• November 20, 2018

    NCAA Falls 'Far Short' In Antitrust Trial Closings, Athletes Say

    NCAA athletes on Tuesday fired back at the association’s closing arguments in a landmark antitrust federal bench trial in California over NCAA rules that limit athlete compensation, arguing that the NCAA’s evidence falls “far short” of proving that its rules improve demand for college sports or help athletes integrate on campuses.

  • November 20, 2018

    2nd Class Action Says Energy Drink Hyped Up Nutrient Claims

    Energy drink maker Vital Pharmaceuticals Inc. is facing a new proposed class action — this time, in Florida federal court — claiming the company's Bang energy drinks contain none or only small amounts of the nutritional supplement ingredients claimed on the label.

  • November 20, 2018

    Ex-Bronco Sues NFL Retirement Plan Over Disability Benefits

    A former Denver Broncos player sued the NFL’s retirement and disability benefit plans in federal court Tuesday, alleging they abused their discretion by denying him permanent disability benefits for injuries he suffered while playing, which he said prevent him from working.

  • November 20, 2018

    Ex-NFL Security Personnel Shorted On OT, Benefits, Suit Says

    A group of former National Football League security personnel filed suit in a New York federal court Tuesday claiming the league misclassified them as independent contractors as a way to deny them overtime and benefits.

  • November 19, 2018

    Gymnast Says National Orgs Should Face Her Abuse Suit

    Two organizations that oversee competitive gymnastics in the United States had a responsibility to protect a star gymnast from her allegedly abusive coach, the former world champion athlete argued in Boston federal court Friday, saying the groups should not escape liability in her civil suit against the coach.

  • November 19, 2018

    NJ Racetrack Denied $3.4M Bond After Sports Betting Fight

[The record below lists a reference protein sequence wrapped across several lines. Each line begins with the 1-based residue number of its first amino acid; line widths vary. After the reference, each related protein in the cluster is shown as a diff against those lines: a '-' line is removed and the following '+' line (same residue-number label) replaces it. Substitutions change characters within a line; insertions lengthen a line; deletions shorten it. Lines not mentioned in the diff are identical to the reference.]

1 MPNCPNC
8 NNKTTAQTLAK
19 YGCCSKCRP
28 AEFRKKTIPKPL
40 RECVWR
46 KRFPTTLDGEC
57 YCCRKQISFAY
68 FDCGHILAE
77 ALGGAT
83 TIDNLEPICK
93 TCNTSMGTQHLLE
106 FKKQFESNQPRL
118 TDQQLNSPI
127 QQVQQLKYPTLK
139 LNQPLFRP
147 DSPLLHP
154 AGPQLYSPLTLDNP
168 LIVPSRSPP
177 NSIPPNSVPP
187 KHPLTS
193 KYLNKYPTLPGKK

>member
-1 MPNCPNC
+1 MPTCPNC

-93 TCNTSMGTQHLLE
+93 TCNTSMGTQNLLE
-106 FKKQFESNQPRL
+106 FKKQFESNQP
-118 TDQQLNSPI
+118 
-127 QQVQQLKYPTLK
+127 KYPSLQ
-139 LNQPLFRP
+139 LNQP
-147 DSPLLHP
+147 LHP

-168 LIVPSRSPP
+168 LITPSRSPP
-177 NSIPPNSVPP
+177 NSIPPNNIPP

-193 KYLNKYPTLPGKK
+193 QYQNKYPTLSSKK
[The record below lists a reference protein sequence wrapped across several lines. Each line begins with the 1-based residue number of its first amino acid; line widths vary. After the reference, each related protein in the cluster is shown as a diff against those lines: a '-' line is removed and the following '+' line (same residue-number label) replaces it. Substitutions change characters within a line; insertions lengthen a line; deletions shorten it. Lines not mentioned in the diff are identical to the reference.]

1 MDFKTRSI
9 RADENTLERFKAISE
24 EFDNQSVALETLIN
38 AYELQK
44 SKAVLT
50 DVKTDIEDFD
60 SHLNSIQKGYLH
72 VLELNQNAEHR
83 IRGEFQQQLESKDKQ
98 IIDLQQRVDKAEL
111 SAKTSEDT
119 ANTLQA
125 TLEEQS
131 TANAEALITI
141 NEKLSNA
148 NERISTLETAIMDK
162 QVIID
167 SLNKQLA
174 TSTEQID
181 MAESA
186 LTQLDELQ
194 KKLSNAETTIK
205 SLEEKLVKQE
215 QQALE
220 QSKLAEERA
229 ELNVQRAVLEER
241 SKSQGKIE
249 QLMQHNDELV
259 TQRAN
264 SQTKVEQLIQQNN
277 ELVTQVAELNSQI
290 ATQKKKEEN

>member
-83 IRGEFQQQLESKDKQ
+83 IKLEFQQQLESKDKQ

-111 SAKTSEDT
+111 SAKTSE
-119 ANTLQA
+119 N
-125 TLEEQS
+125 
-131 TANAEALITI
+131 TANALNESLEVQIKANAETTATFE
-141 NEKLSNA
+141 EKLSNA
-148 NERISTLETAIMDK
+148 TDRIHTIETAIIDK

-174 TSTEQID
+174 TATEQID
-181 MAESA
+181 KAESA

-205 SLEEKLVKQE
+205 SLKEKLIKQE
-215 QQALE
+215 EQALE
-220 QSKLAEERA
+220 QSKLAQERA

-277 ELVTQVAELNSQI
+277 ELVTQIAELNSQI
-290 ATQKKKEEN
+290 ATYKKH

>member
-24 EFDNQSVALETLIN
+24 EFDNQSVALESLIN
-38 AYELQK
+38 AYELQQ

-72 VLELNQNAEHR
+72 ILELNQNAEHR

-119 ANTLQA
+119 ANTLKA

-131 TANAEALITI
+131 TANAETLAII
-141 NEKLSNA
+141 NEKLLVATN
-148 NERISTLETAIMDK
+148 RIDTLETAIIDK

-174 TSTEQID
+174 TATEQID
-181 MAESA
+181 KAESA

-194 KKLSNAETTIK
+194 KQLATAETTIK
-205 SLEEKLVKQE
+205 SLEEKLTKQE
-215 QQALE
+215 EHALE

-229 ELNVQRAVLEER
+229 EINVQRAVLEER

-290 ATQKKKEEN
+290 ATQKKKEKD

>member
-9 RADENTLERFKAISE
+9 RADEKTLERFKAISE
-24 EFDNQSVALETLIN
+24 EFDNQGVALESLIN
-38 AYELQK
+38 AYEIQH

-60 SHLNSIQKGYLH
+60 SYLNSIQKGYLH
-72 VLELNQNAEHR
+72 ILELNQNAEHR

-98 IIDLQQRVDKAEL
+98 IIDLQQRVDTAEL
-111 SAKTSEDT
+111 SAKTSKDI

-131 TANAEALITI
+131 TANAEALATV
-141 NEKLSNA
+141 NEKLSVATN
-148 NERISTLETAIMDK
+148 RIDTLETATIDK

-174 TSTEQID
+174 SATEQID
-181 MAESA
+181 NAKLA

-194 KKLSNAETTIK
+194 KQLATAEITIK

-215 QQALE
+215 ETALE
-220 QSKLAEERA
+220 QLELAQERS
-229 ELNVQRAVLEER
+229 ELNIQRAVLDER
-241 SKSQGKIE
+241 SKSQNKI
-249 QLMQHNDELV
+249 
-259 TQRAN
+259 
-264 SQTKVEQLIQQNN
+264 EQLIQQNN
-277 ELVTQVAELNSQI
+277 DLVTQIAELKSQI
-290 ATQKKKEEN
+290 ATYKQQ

A New Jersey federal judge has denied a racetrack's attempt to force four professional sports leagues and the NCAA to pay $3.4 million plus interest for launching litigation that stopped the track from taking sports bets until a recent U.S. Supreme Court decision, saying the track wasn’t wrongfully blocked.

  • November 19, 2018

    NFL Age Bias Claims Must Be Arbitrated, Judge Says

    A New York federal judge has told a group of ex-National Football League security personnel that they must take their claims that they were fired for being too old to arbitration, saying they had no valid objections to the arbitration clauses in their contracts.

  • November 19, 2018

    Cleveland Indians Ditch 'Chief Wahoo' Logo On New Uniforms

    The Cleveland Indians have unveiled new uniforms for the 2019 season that no longer feature the team's "Chief Wahoo" logo, after pressure from Major League Baseball helped convince the team to drop the controversial image that critics called offensive to Native Americans.

  • November 19, 2018

    Pa. Jeweler Sues Ex-Steeler Martavis Bryant Over Unpaid Bill

    A Pittsburgh-area jeweler is suing Oakland Raiders wide receiver Martavis Bryant in Pennsylvania state court over the unpaid balance on a gold-and-diamond necklace the player ordered while he was with the Pittsburgh Steelers.

Expert Analysis

  • Leveraging Today's Lateral Associate Market

    Darin Morgan

    With the Milbank/Cravath pay scale once again equalizing compensation at many Am Law 100 firms, there is even more pressure for firms to differentiate themselves to top lateral associate candidates. This presents strategic considerations for both law firms and lateral candidates throughout the recruitment process, says Darin Morgan of Major Lindsey & Africa.

  • Opinion

    Why The World Anti-Doping Agency Must Be Replaced